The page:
What is Cannabis?
Cannabis is a general, umbrella term referring to the plant Cannabis sativa and all of the products made from this plant, including various concentrated forms such as hash, wax, butter, shatter, and oil. Tetrahydrocannabinol ∆-9 (THC), the psychoactive constituent in cannabis, can also be added to food products called edibles. Experiences with marijuana vary widely and depend on the potency of the drug taken.
Due to cannabis' classification as an illegal drug under federal law, research on the drug and its properties is limited. Information shared here has been gathered from sources including the Center for Disease Control and Prevention (CDC), National Institutes of Health (NIH), World Health Organization (WHO), and Buzzed: The Straight Facts About the Most Used and Abused Drugs from Alcohol to Ecstasy.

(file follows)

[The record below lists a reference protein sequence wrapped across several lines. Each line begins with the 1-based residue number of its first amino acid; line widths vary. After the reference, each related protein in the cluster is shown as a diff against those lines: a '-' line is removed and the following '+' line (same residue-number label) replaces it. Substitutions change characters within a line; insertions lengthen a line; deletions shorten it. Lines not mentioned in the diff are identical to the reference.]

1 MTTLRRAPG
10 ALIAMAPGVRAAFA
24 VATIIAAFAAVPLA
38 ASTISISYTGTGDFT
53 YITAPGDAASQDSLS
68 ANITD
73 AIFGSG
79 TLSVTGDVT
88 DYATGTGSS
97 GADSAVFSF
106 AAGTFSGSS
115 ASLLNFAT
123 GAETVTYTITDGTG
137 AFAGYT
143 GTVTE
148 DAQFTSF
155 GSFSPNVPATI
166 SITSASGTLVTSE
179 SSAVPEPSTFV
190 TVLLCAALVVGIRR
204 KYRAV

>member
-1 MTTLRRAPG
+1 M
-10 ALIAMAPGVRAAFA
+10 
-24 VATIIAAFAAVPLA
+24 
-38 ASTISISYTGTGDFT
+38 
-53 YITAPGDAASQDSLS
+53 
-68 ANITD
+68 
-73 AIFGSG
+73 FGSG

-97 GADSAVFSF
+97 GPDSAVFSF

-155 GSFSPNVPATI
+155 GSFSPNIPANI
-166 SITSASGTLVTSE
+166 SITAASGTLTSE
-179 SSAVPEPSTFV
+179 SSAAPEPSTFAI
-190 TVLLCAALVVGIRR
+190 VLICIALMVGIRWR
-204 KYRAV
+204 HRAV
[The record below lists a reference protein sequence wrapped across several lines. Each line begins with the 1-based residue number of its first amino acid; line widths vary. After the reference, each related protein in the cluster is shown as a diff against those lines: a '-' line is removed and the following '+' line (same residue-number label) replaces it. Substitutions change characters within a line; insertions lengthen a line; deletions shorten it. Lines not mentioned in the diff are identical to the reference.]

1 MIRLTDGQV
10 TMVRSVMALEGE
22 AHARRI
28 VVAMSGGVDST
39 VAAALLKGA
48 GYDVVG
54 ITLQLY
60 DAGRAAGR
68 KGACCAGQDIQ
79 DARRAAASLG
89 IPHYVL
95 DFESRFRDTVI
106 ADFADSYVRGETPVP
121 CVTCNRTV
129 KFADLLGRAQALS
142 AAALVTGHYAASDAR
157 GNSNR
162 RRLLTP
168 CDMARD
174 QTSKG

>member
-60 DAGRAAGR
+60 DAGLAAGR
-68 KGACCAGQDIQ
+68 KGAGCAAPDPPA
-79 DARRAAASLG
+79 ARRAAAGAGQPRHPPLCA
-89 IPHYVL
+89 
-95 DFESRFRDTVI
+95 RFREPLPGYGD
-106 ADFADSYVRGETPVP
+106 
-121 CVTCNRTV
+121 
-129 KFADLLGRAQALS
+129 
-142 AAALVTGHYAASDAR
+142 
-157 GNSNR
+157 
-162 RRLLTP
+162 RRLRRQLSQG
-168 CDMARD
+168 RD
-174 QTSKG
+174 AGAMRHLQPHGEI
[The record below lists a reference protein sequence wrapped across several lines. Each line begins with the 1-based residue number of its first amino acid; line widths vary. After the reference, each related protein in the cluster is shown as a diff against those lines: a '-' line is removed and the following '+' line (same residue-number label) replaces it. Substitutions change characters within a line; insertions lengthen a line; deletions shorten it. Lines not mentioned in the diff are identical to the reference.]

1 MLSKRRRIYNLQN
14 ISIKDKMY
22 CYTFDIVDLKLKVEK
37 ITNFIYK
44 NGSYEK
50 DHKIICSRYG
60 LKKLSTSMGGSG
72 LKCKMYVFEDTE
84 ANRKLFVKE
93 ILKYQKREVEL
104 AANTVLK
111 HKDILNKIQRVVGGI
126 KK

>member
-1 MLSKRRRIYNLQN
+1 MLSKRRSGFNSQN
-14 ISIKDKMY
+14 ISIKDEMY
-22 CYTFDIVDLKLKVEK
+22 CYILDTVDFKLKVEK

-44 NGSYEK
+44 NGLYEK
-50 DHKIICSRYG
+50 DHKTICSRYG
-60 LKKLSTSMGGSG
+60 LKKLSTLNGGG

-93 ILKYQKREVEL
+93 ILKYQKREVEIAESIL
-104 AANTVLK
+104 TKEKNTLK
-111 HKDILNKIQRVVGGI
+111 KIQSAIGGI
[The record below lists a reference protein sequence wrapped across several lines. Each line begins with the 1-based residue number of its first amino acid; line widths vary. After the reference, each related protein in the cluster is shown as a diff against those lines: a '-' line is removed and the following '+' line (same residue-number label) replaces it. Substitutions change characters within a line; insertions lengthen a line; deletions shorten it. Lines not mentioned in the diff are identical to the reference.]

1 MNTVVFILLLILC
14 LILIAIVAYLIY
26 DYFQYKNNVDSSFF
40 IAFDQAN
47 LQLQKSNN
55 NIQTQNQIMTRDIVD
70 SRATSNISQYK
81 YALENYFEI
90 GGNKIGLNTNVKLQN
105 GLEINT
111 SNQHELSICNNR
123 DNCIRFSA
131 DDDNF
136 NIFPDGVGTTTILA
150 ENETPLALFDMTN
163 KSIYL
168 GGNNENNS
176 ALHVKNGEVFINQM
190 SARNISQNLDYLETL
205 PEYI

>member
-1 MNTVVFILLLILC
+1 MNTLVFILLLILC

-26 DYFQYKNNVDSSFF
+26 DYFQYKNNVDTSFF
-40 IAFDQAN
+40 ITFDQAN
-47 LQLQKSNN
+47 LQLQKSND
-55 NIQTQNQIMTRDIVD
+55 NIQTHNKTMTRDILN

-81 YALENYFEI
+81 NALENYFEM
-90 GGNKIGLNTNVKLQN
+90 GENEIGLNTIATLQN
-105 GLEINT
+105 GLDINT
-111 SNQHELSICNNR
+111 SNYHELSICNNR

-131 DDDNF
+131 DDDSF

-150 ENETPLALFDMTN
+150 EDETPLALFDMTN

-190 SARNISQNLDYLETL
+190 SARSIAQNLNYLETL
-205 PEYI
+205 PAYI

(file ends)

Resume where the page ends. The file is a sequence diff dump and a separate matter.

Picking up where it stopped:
A note about terminology:
At HAWP, we acknowledge the problematic history of the word "marijuana," which was popularized with the racially motivated “Marihuana Tax Act” passed in 1937. This is why we choose to use "cannabis" to refer to the Cannabis sativa plant and all products made from it. However, when citing research and/or policy, we will use the term used in the source text in order to maintain accuracy.